The primary mission of the Wachbataillon is to perform the military honors for the German Federal President, Federal Chancellor, Federal Minister of Defense and the Inspector General of the Bundeswehr during state visits or on similar occasions. In addition, the Wachbataillon takes part in military events and ceremonies of major importance. A secondary mission is to perform ceremonial guard duty at the Ministry of Defense and other high-profile public places, and protect and guard the members of the German government and the Ministry of Defense.

GreeceEdit

In Greece, the Presidential Guard is an elite unit of the Greek Army having the privilege to guard the Monument of the Unknown Soldier and the Presidential Palace. Its members, mostly known as Evzones must be taller than 1.85m and are trained hard as their duty includes standing completely still for more than an hour 4 times a day. They are famous for their military discipline, the ability to stand motionless without even blinking, their stylish walking and the uniform which derives from all the wars Greece has participated in.

HungaryEdit

 
The MH 32. Budapest Őr- és Díszezred welcome the President of the United States on 22 June 2006. Mounted hussars can be seen along the top.

The Honor Guard in Hungary was the HDF 32nd Budapest Guard and Ceremonial Regiment (Hungarian: 'MH 32. Budapest Őr- és Díszezred') until 31 December 2006, at which time it was disbanded. From 1 January 2007 was the Ceremonial Battalion branch, part of the MH Támogató Dandár (MH TD, HDF Support Brigade) until 31 December 2010. Converted from 1 January 2011 to Nemzeti Honvéd Díszegység (National Home Defense Ceremonial Band) as part of the MH TD and achieved the service from 25 April.[4][5]

Imperial RussiaEdit

Imperial Guards

IranEdit

ItalyEdit

 
Italian Corazzieri on parade, in high uniform and riding horses.

In Italy the unit institutionally intended to act as an honor guard to the President of the Italian Republic is the Corazzieri Regiment, a special branch of the Carabinieri. The Corazzieri follow the President during official occasions and are also partly responsible for the internal security of the Quirinal Palace. In addition to the Corazzieri, there are other honor units chosen from the different Armed Forces, specifically for representation purposes. These units have to stand guard at important places, such as the gates of the seats of the Chamber of Deputies and the Senate, at the Tomb of the Unknown Soldier in the Altar of the Homeland, and at the gates of the Quirinal Palace.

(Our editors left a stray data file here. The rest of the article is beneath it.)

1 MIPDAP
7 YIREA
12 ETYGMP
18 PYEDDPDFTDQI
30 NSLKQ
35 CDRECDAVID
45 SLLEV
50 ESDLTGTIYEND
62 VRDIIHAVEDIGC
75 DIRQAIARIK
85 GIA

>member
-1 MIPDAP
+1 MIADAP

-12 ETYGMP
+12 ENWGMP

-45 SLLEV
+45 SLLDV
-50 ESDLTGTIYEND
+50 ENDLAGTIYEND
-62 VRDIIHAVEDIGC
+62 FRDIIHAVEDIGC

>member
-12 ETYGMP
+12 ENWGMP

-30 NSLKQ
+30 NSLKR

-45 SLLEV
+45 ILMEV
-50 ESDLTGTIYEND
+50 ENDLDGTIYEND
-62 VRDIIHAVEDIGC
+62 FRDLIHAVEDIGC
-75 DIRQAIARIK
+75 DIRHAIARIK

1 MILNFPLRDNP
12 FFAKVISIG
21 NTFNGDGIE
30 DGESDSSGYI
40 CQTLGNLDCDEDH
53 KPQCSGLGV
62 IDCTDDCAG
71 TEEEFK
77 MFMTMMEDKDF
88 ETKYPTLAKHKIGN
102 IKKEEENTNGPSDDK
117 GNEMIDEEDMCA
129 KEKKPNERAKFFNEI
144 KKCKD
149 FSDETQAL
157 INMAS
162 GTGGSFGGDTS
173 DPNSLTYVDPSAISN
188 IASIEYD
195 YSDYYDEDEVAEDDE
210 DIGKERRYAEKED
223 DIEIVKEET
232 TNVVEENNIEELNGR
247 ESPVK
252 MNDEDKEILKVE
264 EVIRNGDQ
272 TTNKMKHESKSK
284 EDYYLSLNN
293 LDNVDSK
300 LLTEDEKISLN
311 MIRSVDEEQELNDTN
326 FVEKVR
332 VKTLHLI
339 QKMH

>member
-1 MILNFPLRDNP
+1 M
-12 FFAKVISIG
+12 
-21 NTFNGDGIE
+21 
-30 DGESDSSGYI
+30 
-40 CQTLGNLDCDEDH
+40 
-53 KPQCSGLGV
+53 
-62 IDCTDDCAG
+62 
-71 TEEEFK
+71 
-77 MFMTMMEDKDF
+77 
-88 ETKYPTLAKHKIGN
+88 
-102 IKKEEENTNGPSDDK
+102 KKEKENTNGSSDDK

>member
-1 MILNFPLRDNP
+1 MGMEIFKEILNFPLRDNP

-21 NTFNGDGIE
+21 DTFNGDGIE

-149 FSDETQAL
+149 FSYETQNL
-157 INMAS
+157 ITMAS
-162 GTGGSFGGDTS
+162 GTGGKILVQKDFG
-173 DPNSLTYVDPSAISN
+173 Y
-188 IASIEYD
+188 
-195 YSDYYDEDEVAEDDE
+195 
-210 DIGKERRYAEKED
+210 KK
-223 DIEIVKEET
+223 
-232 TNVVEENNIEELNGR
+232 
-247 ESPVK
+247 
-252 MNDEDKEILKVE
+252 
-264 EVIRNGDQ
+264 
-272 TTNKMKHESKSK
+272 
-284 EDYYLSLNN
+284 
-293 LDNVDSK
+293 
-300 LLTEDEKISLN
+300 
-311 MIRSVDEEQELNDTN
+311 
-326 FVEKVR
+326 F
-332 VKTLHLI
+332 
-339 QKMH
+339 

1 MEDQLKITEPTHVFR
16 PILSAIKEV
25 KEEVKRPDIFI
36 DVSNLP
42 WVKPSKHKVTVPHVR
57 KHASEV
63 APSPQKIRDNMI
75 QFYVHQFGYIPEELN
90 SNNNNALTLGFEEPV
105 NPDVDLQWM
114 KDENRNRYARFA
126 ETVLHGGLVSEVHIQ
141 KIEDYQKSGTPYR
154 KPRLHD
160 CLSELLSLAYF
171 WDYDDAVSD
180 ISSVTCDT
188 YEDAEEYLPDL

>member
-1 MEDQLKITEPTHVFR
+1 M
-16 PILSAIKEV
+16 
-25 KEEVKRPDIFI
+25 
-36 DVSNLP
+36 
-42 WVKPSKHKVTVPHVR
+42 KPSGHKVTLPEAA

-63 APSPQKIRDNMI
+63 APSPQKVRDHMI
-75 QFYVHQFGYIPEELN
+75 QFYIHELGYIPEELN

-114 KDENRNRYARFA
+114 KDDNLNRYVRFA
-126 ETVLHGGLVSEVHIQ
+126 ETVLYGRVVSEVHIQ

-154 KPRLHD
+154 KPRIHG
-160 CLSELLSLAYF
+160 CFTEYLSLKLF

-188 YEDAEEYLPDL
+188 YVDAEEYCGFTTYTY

Example of honor units from the different Armed Forces are:

During state funerals, honor guards are granted to the departed by the protocol.[6] The guards are positioned at the entrance and the exit of the place in which the ceremony is held. Aside from the aforementioned services, honor guards are also found within the Guardia di Finanza and the Polizia di Stato. They perform the same duties mentioned above.

KazakhstanEdit

MacedoniaEdit

 
A member of the Macedonian National Guard (in the middle). The soldier wears the old uniform.

The Macedonian Guard (македонска гарда, makedonska garda) is part of the Army of the Republic of Macedonia which is mainly used for ceremonial purposes. It is the personal guard of the President of the Republic of Macedonia. The National Guard can be often seen near the presidential palace, during official visits of foreign presidents or delegations, ceremonies and during the days of the flag. In 2010 the Ministry of Defence proposed and designed new uniforms for the guards. Both, the old and the new uniforms, are based on the uniforms of the Internal Macedonian Revolutionary Organization (IMRO) revolutionaries with some details of the other periods of the history of the Republic of Macedonia. Influence over the new design were based on the uniform worn by revolutionary Dedo Iljo Maleshevski, ancient Macedonian uniforms and the uniforms of the 19th century Ukrainian Macedonian regiment which served in the Imperial Russian Army.[7]

MexicoEdit

The Honor Guard in Mexico consists of members selected from the Navy, Army or Air Force, and report to the Secretariats of National Defense and the Navy, while the Estado Mayor Presidencial maintains, through the Army Presidential Guards Corps, a dedicated guards brigade. Some of their duties include protection of the Mexican flag in Zocalo, and the raising and lowering of it, as well as providing ceremonial guards during state visits to Mexico. There are also those selected from other organizations, such as historic societies, schools, sports centers, celebrities, etc. Escolta de la bandera or Escolta de guerra or Escolta de honores or simply La escolta is the term in Spanish for color guards and flag parties.

MonacoEdit

NetherlandsEdit

The Honor Guards in Netherlands consists of two guard regiments, Garderegiment Grenadiers en Jagers & Garderegiment Fuseliers Prinses Irene

PhilippinesEdit